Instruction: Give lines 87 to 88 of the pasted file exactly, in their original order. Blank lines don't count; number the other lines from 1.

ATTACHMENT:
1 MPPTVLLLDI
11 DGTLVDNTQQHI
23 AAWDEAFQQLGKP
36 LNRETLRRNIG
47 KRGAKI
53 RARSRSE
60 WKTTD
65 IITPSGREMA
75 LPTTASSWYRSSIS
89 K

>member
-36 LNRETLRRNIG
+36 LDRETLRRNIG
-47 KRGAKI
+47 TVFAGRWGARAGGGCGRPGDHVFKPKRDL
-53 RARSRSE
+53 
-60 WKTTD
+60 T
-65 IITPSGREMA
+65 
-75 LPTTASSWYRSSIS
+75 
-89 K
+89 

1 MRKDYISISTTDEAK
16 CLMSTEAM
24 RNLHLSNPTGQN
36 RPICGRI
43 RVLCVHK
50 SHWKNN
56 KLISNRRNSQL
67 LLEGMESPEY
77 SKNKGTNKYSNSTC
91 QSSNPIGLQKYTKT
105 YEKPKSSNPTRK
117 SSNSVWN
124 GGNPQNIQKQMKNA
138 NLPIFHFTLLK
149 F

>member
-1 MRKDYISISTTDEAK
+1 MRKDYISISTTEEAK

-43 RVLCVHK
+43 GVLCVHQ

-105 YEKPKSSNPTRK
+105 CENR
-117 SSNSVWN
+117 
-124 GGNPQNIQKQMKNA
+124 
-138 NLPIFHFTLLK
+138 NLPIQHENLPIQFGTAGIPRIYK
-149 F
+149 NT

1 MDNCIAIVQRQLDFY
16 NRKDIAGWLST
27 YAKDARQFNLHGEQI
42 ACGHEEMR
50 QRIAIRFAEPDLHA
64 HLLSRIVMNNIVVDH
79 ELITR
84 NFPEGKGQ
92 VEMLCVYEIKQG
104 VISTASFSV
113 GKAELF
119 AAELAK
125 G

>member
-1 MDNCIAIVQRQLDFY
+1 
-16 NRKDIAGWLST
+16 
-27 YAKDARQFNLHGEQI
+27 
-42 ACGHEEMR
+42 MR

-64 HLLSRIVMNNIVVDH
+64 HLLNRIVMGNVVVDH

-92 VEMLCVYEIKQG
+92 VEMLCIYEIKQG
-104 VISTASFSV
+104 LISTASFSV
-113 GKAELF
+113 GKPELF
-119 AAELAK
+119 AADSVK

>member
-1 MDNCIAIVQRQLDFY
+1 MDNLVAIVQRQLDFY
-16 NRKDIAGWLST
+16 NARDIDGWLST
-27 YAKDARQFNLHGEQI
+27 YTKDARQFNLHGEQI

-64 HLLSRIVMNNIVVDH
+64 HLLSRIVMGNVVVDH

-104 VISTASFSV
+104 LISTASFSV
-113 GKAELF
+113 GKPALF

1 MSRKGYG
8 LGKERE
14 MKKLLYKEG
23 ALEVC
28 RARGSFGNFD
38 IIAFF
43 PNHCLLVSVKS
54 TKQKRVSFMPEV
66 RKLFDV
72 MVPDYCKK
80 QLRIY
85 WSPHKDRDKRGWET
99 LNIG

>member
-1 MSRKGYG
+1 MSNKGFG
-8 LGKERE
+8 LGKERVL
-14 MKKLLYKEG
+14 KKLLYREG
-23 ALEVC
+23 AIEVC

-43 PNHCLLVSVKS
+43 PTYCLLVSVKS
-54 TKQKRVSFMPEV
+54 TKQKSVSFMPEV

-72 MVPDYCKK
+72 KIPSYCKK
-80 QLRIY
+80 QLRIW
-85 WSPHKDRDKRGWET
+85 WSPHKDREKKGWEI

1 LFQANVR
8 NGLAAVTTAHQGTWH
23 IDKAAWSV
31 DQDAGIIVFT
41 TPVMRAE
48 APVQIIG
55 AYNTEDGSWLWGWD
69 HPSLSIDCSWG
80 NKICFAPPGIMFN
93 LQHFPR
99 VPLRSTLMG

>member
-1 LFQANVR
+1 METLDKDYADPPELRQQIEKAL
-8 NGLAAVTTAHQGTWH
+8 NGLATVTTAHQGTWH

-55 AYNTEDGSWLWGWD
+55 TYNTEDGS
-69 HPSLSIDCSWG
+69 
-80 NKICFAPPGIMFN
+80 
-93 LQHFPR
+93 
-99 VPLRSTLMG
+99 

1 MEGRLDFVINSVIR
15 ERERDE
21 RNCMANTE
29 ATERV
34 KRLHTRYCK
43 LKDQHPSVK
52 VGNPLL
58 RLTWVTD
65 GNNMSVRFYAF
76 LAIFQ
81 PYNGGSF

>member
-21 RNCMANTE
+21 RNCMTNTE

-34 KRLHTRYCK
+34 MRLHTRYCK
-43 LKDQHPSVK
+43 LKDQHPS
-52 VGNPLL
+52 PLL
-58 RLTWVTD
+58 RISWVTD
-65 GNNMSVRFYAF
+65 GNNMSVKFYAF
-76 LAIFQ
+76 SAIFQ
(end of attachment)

+119 AADSVK

>member